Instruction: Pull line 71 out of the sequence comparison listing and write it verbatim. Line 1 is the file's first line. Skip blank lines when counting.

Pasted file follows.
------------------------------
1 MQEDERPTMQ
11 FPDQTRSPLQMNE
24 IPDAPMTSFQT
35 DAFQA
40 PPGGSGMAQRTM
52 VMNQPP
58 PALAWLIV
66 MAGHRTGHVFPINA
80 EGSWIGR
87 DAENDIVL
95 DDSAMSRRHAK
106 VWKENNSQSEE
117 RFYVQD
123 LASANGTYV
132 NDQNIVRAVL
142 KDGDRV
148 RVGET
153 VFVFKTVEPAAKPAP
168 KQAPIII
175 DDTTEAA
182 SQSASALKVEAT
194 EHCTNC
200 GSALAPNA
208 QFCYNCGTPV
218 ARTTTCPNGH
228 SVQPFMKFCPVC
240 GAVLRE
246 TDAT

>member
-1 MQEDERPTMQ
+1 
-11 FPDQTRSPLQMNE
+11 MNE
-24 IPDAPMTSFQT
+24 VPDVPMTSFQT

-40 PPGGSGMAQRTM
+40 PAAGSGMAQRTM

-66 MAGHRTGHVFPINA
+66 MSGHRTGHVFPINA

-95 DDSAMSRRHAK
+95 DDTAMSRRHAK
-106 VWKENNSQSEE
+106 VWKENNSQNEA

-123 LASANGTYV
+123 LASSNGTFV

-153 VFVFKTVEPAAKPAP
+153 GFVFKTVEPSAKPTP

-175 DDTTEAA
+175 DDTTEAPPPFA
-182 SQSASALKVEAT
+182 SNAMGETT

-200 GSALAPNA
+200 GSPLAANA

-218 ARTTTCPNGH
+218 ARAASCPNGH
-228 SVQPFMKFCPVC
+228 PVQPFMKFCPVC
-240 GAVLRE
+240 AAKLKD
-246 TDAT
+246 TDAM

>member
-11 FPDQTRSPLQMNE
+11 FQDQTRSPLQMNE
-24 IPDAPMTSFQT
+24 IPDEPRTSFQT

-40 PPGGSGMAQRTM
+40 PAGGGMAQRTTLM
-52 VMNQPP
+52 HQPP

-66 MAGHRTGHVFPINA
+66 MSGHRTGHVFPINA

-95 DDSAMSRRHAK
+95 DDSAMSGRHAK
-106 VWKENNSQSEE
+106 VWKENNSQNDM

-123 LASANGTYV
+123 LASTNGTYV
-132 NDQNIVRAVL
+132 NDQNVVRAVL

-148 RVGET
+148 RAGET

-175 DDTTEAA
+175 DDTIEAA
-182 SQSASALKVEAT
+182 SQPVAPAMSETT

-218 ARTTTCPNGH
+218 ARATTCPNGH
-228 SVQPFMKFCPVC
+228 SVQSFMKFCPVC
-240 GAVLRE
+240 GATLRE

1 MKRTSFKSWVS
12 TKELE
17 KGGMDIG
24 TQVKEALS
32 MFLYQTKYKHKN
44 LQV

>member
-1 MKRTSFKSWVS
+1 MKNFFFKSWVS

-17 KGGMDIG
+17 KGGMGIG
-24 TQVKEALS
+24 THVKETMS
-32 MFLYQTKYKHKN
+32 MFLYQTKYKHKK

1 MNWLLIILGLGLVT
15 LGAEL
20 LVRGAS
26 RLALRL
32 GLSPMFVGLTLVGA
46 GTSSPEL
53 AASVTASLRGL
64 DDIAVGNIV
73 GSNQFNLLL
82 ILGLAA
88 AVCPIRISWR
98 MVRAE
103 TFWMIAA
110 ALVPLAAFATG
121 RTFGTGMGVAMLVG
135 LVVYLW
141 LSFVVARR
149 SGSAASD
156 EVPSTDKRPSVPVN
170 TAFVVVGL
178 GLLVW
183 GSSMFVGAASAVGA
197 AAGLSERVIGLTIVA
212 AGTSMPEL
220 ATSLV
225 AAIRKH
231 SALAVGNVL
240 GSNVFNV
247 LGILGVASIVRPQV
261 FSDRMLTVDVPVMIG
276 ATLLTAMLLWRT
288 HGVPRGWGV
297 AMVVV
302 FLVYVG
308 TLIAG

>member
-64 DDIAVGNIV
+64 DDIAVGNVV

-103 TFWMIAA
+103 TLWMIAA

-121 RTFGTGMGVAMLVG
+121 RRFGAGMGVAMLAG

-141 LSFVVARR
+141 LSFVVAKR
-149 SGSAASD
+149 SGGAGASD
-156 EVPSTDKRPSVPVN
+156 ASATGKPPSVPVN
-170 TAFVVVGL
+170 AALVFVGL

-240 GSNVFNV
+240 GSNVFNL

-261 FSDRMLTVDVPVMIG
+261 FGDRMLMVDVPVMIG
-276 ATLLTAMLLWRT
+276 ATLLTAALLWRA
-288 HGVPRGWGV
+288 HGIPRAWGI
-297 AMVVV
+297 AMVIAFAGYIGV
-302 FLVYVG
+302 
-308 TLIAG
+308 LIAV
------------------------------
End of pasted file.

-66 MAGHRTGHVFPINA